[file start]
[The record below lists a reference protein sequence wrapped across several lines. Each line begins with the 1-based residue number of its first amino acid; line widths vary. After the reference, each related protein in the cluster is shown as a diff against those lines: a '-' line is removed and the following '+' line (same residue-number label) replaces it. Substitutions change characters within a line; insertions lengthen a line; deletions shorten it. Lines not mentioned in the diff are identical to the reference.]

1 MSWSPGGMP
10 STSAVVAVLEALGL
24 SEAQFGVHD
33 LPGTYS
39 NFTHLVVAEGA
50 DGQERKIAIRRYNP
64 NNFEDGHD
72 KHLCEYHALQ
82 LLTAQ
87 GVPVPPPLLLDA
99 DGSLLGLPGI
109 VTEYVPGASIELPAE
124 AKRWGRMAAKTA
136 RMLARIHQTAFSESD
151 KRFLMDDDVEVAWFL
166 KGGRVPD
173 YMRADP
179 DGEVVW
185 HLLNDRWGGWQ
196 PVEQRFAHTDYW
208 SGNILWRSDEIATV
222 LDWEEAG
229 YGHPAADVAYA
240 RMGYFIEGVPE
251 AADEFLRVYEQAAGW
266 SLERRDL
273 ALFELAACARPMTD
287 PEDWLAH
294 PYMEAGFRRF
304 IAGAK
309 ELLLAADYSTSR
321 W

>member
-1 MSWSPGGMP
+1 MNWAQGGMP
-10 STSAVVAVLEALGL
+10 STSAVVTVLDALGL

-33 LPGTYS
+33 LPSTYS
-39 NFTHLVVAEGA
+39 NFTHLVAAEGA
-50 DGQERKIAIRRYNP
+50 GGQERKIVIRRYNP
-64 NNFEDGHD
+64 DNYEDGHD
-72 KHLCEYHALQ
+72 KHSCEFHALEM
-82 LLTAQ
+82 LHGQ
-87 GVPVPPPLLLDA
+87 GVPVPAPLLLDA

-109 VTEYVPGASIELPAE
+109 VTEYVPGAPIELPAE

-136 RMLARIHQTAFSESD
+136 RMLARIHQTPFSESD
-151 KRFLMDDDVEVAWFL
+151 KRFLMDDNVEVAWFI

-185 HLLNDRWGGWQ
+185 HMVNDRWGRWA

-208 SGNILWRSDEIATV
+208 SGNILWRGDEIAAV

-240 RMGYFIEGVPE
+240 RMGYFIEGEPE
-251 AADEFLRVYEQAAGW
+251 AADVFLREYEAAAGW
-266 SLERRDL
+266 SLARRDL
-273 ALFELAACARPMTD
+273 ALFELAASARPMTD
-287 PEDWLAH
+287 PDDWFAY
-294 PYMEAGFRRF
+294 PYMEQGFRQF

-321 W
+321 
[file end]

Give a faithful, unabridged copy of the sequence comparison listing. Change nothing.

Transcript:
[The record below lists a reference protein sequence wrapped across several lines. Each line begins with the 1-based residue number of its first amino acid; line widths vary. After the reference, each related protein in the cluster is shown as a diff against those lines: a '-' line is removed and the following '+' line (same residue-number label) replaces it. Substitutions change characters within a line; insertions lengthen a line; deletions shorten it. Lines not mentioned in the diff are identical to the reference.]

1 MSWSPGGMP
10 STSAVVAVLEALGL
24 SEAQFGVHD
33 LPGTYS
39 NFTHLVVAEGA
50 DGQERKIAIRRYNP
64 NNFEDGHD
72 KHLCEYHALQ
82 LLTAQ
87 GVPVPPPLLLDA
99 DGSLLGLPGI
109 VTEYVPGASIELPAE
124 AKRWGRMAAKTA
136 RMLARIHQTAFSESD
151 KRFLMDDDVEVAWFL
166 KGGRVPD
173 YMRADP
179 DGEVVW
185 HLLNDRWGGWQ
196 PVEQRFAHTDYW
208 SGNILWRSDEIATV
222 LDWEEAG
229 YGHPAADVAYA
240 RMGYFIEGVPE
251 AADEFLRVYEQAAGW
266 SLERRDL
273 ALFELAACARPMTD
287 PEDWLAH
294 PYMEAGFRRF
304 IAGAK
309 ELLLAADYSTSR
321 W

>member
-1 MSWSPGGMP
+1 MNWAQGGMP
-10 STSAVVAVLEALGL
+10 STSAVVTVLDALGL

-33 LPGTYS
+33 LPSTYS
-39 NFTHLVVAEGA
+39 NFTHLVAAEGA
-50 DGQERKIAIRRYNP
+50 GGQERKIVIRRYNP
-64 NNFEDGHD
+64 DNYEDGHD
-72 KHLCEYHALQ
+72 KHSCEFHALEM
-82 LLTAQ
+82 LHGQ
-87 GVPVPPPLLLDA
+87 GVPVPAPLLLDA

-109 VTEYVPGASIELPAE
+109 VTEYVPGAPIELPAE

-136 RMLARIHQTAFSESD
+136 RMLARIHQTPFSESD
-151 KRFLMDDDVEVAWFL
+151 KRFLMDDNVEVAWFI

-185 HLLNDRWGGWQ
+185 HMVNDRWGRWA

-208 SGNILWRSDEIATV
+208 SGNILWRGDEIAAV

-240 RMGYFIEGVPE
+240 RMGYFIEGEPE
-251 AADEFLRVYEQAAGW
+251 AADVFLREYEAAAGW
-266 SLERRDL
+266 SLARRDL
-273 ALFELAACARPMTD
+273 ALFELAASARPMTD
-287 PEDWLAH
+287 PDDWFAY
-294 PYMEAGFRRF
+294 PYMEQGFRQF

-321 W
+321 